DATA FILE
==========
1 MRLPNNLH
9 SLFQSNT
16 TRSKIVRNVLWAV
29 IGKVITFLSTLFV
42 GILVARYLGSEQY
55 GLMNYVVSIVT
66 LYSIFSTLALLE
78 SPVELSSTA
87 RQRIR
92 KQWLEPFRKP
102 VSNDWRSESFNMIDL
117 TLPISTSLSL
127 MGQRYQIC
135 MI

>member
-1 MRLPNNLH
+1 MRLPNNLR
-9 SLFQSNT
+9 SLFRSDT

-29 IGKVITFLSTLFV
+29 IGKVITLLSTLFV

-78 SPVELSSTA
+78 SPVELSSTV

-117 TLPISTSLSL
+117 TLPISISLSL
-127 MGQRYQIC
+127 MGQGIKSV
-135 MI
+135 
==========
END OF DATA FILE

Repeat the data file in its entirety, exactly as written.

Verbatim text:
1 MRLPNNLH
9 SLFQSNT
16 TRSKIVRNVLWAV
29 IGKVITFLSTLFV
42 GILVARYLGSEQY
55 GLMNYVVSIVT
66 LYSIFSTLALLE
78 SPVELSSTA
87 RQRIR
92 KQWLEPFRKP
102 VSNDWRSESFNMIDL
117 TLPISTSLSL
127 MGQRYQIC
135 MI

>member
-1 MRLPNNLH
+1 MRLPNNLR
-9 SLFQSNT
+9 SLFRSDT

-29 IGKVITFLSTLFV
+29 IGKVITLLSTLFV

-78 SPVELSSTA
+78 SPVELSSTV

-117 TLPISTSLSL
+117 TLPISISLSL
-127 MGQRYQIC
+127 MGQGIKSV
-135 MI
+135 